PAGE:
Unless your plants are growing outside in a climate with heavy rain, the only way to address overwatering is to change your watering habits. This means that you need to water less—allow the soil to dry out. Although it may not feel intuitive (at first), marijuana plants really only need to be watered about two to three times a week. There are some variables that will require you to water more or less—for example, you will need more water if you are growing in a very dry climate, or less water if you are growing in large pots. Remember, larger pots store more water in the soil, and therefore need less of it.
One of the best ways to tell if you need to water less is to simply check the soil. Earlier sections of this article mentioned that soil should always feel moist but never wet. However, simply feeling the surface of the soil is not the most reliable indicator of your soil’s overall consistency. You can check your soil in the same way that you check a batch of baking brownies: take a toothpick or ruler and stick it a few inches into the soil and pull it out. If there’s no soil adhering to whatever you poked the soil with, that means that it is time to water (or take those brownies out of the oven).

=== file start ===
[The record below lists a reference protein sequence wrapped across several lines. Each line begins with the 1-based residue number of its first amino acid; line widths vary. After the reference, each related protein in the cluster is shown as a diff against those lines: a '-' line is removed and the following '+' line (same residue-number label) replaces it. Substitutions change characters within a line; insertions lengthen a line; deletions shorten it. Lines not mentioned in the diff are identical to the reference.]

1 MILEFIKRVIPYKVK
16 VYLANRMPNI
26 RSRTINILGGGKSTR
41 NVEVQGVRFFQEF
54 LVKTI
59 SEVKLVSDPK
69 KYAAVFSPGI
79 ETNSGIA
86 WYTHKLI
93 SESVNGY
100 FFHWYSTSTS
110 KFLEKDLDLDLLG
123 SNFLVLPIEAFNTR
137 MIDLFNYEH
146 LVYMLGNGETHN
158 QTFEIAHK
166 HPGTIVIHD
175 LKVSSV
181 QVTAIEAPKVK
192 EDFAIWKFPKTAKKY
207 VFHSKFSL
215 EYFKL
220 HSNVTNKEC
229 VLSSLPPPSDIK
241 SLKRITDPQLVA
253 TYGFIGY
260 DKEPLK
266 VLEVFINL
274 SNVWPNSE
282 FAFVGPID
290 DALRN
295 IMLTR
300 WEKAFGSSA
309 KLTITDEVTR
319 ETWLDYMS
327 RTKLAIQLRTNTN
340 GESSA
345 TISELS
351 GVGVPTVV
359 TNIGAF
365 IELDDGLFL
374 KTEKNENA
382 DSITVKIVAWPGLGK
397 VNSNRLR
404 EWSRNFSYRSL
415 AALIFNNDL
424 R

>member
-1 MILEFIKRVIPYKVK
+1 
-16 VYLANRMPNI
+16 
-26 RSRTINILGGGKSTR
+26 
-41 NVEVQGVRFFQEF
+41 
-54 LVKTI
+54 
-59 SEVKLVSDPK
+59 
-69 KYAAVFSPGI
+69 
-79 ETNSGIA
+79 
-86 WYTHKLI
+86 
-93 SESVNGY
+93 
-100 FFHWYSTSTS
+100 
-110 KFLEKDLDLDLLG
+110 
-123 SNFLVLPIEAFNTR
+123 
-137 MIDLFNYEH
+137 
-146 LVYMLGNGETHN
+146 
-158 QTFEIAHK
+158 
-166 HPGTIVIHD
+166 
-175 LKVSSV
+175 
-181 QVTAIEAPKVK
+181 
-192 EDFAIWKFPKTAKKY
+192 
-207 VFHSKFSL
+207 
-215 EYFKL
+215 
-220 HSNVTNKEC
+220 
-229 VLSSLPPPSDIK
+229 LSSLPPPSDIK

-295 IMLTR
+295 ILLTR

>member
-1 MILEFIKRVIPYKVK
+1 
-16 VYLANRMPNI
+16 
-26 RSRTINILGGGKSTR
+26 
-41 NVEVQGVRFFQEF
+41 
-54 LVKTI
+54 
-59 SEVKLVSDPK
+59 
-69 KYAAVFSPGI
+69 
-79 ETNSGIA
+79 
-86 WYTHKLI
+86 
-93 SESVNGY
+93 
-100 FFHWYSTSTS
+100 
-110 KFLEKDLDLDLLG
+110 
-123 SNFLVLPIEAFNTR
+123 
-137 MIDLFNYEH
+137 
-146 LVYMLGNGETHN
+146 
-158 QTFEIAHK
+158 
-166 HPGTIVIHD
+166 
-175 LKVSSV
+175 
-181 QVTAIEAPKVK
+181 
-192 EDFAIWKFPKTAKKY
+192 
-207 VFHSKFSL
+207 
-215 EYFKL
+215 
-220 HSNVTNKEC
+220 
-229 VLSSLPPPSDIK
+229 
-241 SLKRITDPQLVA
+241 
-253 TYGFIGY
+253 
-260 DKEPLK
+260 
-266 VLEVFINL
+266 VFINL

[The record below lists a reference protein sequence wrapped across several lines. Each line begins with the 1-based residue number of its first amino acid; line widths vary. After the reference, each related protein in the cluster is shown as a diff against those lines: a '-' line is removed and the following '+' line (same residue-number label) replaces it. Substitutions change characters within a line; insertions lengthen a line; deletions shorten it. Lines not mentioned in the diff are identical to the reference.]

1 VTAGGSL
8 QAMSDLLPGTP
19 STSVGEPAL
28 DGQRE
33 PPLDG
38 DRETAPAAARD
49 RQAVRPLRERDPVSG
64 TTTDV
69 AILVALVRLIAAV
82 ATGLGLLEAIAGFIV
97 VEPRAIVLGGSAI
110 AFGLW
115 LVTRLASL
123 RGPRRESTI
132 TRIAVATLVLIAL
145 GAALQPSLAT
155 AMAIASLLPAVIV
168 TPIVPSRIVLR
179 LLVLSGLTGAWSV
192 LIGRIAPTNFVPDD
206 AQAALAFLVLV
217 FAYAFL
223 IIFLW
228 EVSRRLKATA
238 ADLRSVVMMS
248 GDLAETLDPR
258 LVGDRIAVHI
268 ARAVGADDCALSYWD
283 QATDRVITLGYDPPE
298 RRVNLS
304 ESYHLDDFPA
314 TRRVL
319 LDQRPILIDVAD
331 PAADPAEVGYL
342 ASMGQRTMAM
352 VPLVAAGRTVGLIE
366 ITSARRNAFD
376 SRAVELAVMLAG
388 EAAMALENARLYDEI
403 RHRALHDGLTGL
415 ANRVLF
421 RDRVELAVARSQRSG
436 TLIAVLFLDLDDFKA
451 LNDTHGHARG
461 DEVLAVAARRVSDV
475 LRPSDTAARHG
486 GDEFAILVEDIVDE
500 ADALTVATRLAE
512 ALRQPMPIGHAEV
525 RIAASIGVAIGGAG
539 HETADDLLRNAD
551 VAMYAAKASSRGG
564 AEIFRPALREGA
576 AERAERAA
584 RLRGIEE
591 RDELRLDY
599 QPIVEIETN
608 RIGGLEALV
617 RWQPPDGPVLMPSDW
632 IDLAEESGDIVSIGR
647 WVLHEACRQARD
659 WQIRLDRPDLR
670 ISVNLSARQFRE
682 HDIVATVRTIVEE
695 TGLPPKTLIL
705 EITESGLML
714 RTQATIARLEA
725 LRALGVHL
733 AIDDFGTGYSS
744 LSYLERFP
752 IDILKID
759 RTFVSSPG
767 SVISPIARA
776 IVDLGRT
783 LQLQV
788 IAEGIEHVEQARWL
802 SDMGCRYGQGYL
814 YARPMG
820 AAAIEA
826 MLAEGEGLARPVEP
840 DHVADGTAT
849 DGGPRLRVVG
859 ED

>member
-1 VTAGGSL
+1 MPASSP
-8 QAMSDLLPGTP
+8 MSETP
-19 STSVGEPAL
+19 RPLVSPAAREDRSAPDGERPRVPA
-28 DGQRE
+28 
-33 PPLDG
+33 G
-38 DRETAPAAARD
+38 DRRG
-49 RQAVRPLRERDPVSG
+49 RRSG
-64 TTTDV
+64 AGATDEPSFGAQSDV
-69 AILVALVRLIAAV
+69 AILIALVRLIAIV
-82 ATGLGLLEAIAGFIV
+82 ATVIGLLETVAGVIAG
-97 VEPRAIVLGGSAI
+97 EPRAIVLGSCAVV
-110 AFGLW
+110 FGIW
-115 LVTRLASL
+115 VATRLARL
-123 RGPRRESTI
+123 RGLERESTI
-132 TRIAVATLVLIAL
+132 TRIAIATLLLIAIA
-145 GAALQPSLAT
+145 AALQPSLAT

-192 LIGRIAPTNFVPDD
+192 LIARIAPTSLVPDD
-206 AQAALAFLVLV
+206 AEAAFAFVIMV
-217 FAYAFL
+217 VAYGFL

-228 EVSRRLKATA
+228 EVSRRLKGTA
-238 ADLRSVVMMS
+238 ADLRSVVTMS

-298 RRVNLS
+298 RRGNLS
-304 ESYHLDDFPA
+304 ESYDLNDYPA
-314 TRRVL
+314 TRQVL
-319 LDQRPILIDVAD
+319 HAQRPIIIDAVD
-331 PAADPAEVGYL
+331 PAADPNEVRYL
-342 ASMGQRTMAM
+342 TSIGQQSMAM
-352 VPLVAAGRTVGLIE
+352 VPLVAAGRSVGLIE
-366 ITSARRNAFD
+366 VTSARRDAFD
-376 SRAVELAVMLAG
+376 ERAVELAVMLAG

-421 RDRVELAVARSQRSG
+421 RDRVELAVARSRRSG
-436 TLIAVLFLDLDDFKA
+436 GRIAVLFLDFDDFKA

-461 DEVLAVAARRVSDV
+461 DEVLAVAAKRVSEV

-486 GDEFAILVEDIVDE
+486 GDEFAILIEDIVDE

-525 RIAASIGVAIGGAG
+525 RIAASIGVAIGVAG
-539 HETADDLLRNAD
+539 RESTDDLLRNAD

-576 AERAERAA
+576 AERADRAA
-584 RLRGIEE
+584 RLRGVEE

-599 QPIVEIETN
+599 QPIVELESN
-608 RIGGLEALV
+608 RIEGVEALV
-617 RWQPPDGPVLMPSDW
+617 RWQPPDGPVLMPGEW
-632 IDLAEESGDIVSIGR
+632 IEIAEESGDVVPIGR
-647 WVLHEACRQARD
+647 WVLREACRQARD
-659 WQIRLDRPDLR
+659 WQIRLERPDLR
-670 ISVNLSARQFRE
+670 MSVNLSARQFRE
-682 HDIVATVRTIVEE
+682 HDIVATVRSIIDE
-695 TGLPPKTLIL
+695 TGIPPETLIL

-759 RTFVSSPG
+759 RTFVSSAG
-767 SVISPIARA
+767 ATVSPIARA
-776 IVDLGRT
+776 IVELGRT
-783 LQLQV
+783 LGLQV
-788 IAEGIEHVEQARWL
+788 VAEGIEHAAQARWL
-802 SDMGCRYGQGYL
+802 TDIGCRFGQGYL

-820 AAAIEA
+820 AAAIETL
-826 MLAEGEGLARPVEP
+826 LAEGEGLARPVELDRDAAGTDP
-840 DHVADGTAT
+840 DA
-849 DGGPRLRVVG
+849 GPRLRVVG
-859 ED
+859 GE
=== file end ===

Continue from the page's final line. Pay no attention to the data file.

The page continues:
Pay attention to the moisture of your soil, even between waterings. If your soil is perpetually soaked, you are overwatering and need to make some swift changes. If you are delivering water to your cannabis through an irrigation system, there are a couple ways you can limit water exposure; sometimes the distance between your plants and the spouts needs to be spaced out more, and sometimes the flow of water needs to be restricted. Whether you are watering by hand or using an irrigation system, you must nurse an overwatered plant by feeding it only tiny bits of water. If discolored, sick-looking roots begin to look stronger and white again, this is a sign that your plant is recovering.